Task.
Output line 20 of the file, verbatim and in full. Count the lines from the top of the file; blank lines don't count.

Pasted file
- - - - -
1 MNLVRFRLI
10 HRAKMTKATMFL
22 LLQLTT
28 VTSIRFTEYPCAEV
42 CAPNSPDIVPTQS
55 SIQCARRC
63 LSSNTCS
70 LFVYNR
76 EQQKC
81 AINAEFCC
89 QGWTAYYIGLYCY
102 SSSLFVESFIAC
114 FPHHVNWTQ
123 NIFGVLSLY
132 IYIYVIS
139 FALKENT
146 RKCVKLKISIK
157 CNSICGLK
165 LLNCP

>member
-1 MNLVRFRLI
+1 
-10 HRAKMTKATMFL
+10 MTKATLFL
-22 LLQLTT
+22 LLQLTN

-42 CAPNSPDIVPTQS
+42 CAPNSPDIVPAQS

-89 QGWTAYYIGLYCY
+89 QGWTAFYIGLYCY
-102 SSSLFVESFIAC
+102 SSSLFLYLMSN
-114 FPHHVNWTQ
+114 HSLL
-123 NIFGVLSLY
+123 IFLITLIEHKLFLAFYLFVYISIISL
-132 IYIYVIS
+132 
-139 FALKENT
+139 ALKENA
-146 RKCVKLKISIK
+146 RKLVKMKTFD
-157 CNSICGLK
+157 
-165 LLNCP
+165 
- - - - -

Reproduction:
>member